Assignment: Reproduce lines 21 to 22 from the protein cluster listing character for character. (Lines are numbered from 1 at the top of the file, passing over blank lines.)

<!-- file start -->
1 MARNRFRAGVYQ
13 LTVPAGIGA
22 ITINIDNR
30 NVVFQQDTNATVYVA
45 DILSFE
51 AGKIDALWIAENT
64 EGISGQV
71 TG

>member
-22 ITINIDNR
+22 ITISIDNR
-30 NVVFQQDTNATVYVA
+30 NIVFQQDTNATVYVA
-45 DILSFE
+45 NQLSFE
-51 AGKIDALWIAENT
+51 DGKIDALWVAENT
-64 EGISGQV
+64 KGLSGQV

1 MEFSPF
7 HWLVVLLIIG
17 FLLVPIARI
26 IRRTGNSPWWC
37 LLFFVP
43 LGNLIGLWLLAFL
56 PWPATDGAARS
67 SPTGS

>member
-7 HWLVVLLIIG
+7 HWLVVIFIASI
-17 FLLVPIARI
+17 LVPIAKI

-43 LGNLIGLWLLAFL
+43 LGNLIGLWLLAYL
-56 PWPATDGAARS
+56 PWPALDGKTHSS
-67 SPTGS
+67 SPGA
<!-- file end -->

7 HWLVVLLIIG
17 FLLVPIARI